2 big games in 24 hours?

On a Friday night in November 2015, Stradbally beat Ballinacourty to win the Waterford Senior Football Championship. Less than 23 hours later they were competing in the Munster Senior Club Football Championship against Cork’s Nemo Rangers. In scenarios like this, timing, quality and quantity make a huge difference to performance on the field.

While this is a more extreme example, many club seasons are more condensed with the split season. Playing 2 championship games in less than a week is a reality for many players – especially come the business end of the season.

(Never mind if you’re still under 20, in college, play football and hurling and are on a county panel!)

Image Source: Eoghan Cormican, 2015


How to optimise nutrition for recovery

To optimize protein synthesis for repair and recovery, meals and snacks should be scheduled to target intakes of at least 20 to 25 g of high-quality protein in 3- to 4-hour intervals. Furthermore, consuming a high-protein meal that contains 30 to 60 g of protein prior to sleep can enhance overnight protein synthesis.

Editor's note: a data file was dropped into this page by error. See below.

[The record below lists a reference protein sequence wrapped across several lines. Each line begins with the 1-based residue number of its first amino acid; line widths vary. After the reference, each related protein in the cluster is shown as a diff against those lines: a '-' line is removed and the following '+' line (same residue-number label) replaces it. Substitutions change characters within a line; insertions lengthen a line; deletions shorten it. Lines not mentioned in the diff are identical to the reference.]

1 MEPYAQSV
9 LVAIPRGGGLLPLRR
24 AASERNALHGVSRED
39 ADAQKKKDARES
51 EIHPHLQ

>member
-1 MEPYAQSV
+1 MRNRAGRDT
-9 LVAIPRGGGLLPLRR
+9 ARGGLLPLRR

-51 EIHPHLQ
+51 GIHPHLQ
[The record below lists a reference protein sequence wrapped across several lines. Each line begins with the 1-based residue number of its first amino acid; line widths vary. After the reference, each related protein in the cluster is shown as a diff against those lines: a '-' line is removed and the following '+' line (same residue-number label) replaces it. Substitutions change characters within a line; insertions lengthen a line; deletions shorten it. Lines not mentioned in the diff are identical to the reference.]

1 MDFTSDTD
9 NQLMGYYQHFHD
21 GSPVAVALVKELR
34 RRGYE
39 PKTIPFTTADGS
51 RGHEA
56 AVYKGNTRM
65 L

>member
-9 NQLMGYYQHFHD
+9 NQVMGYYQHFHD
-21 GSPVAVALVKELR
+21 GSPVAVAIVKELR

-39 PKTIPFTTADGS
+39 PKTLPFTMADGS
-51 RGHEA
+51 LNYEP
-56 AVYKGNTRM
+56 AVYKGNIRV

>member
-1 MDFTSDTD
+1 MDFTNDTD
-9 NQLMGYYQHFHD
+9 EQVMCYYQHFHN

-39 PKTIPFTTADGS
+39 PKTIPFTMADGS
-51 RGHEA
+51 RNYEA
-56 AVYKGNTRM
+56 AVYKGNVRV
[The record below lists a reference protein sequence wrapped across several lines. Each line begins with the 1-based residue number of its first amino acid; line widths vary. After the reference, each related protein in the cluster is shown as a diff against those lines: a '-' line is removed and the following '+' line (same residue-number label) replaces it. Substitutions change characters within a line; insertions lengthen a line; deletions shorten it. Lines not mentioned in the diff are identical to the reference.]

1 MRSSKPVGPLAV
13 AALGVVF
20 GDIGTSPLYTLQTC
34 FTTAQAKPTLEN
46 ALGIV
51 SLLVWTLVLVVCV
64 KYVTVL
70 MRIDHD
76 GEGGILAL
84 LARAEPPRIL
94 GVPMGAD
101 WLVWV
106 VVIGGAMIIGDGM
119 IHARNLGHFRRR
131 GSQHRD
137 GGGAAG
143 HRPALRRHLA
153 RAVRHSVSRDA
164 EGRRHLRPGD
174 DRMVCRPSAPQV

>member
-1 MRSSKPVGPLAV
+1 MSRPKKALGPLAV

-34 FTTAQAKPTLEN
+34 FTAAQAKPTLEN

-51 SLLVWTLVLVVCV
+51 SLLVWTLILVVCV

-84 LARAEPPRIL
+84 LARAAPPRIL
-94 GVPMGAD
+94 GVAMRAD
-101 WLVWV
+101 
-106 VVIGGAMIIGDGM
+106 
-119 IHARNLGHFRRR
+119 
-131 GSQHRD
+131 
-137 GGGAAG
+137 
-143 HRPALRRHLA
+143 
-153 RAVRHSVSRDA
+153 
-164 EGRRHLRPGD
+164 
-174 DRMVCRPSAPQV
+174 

It is also needed to restore liver and muscle glycogen with carbohydrate intake and to begin this at an early stage of recovery, because muscle glycogen synthesis is impaired in the presence of muscle damage, which slows post-match recovery.

To quickly replenish glycogen stores, post-match meals should aim for a carbohydrate intake of about 1 g/kg of bodyweight per hour for 4 hours.

In addition, when the goal is to optimise muscle glycogen stores, daily carbohydrate intake should be increased from 5 g per kilogram of body weight/day  to about 7 g per kilogram of body weight/day.

Fluids & recovery

The need for fluid replacement to replace sweat losses should also be addressed in the first hours of post match recovery. The aggressiveness to be taken depends on the speed that rehydration must be achieved and the magnitude of the fluid-electrolyte deficit.

If recovery time and opportunities allows, consumption of regular meals and snacks with enough volume of plain water will restore euhydration, provided the food contains adequate sodium to replace any sweat losses. If dehydration is considerable with a relatively short recovery time (<12 h) then aggressive rehydration may be warranted.